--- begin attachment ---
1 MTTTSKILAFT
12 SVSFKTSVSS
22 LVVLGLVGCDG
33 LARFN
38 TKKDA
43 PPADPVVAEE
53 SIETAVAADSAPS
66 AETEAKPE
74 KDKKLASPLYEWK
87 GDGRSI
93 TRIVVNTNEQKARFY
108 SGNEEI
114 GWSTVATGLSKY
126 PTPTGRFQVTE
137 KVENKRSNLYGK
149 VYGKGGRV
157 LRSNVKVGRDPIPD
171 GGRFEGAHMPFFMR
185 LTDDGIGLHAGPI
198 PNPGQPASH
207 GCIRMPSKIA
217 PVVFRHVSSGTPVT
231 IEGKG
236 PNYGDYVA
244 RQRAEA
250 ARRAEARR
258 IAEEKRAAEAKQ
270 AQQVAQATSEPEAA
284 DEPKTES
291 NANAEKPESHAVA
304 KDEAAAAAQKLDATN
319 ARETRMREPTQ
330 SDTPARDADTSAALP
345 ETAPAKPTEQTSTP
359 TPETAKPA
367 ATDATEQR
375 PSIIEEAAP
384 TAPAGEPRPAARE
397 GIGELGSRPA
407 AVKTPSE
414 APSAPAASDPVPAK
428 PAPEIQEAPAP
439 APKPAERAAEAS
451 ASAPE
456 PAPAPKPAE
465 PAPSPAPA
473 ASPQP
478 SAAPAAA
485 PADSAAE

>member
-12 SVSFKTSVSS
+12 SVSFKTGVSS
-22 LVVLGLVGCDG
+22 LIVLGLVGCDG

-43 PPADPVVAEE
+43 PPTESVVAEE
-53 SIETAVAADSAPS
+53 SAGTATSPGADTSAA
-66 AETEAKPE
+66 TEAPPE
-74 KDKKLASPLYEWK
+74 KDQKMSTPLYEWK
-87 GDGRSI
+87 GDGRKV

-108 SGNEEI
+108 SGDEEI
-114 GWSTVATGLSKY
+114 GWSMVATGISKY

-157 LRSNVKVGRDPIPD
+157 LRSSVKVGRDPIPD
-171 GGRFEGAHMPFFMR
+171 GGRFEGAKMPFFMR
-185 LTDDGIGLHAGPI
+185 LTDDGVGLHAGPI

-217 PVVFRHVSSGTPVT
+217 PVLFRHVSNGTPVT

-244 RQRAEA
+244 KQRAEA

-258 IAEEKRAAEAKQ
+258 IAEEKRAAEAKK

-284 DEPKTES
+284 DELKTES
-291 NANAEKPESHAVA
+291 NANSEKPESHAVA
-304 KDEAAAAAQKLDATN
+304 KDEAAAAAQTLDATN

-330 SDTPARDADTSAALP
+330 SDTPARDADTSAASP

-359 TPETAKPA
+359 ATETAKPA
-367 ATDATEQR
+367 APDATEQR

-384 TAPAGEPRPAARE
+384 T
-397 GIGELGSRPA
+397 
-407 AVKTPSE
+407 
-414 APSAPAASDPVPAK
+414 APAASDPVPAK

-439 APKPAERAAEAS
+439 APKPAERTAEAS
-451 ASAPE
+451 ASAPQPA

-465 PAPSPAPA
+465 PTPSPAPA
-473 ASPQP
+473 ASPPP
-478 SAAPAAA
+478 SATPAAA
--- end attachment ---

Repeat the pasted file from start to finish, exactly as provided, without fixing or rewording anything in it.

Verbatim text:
1 MTTTSKILAFT
12 SVSFKTSVSS
22 LVVLGLVGCDG
33 LARFN
38 TKKDA
43 PPADPVVAEE
53 SIETAVAADSAPS
66 AETEAKPE
74 KDKKLASPLYEWK
87 GDGRSI
93 TRIVVNTNEQKARFY
108 SGNEEI
114 GWSTVATGLSKY
126 PTPTGRFQVTE
137 KVENKRSNLYGK
149 VYGKGGRV
157 LRSNVKVGRDPIPD
171 GGRFEGAHMPFFMR
185 LTDDGIGLHAGPI
198 PNPGQPASH
207 GCIRMPSKIA
217 PVVFRHVSSGTPVT
231 IEGKG
236 PNYGDYVA
244 RQRAEA
250 ARRAEARR
258 IAEEKRAAEAKQ
270 AQQVAQATSEPEAA
284 DEPKTES
291 NANAEKPESHAVA
304 KDEAAAAAQKLDATN
319 ARETRMREPTQ
330 SDTPARDADTSAALP
345 ETAPAKPTEQTSTP
359 TPETAKPA
367 ATDATEQR
375 PSIIEEAAP
384 TAPAGEPRPAARE
397 GIGELGSRPA
407 AVKTPSE
414 APSAPAASDPVPAK
428 PAPEIQEAPAP
439 APKPAERAAEAS
451 ASAPE
456 PAPAPKPAE
465 PAPSPAPA
473 ASPQP
478 SAAPAAA
485 PADSAAE

>member
-12 SVSFKTSVSS
+12 SVSFKTGVSS
-22 LVVLGLVGCDG
+22 LIVLGLVGCDG

-43 PPADPVVAEE
+43 PPTESVVAEE
-53 SIETAVAADSAPS
+53 SAGTATSPGADTSAA
-66 AETEAKPE
+66 TEAPPE
-74 KDKKLASPLYEWK
+74 KDQKMSTPLYEWK
-87 GDGRSI
+87 GDGRKV

-108 SGNEEI
+108 SGDEEI
-114 GWSTVATGLSKY
+114 GWSMVATGISKY

-157 LRSNVKVGRDPIPD
+157 LRSSVKVGRDPIPD
-171 GGRFEGAHMPFFMR
+171 GGRFEGAKMPFFMR
-185 LTDDGIGLHAGPI
+185 LTDDGVGLHAGPI

-217 PVVFRHVSSGTPVT
+217 PVLFRHVSNGTPVT

-244 RQRAEA
+244 KQRAEA

-258 IAEEKRAAEAKQ
+258 IAEEKRAAEAKK

-284 DEPKTES
+284 DELKTES
-291 NANAEKPESHAVA
+291 NANSEKPESHAVA
-304 KDEAAAAAQKLDATN
+304 KDEAAAAAQTLDATN

-330 SDTPARDADTSAALP
+330 SDTPARDADTSAASP

-359 TPETAKPA
+359 ATETAKPA
-367 ATDATEQR
+367 APDATEQR

-384 TAPAGEPRPAARE
+384 T
-397 GIGELGSRPA
+397 
-407 AVKTPSE
+407 
-414 APSAPAASDPVPAK
+414 APAASDPVPAK

-439 APKPAERAAEAS
+439 APKPAERTAEAS
-451 ASAPE
+451 ASAPQPA

-465 PAPSPAPA
+465 PTPSPAPA
-473 ASPQP
+473 ASPPP
-478 SAAPAAA
+478 SATPAAA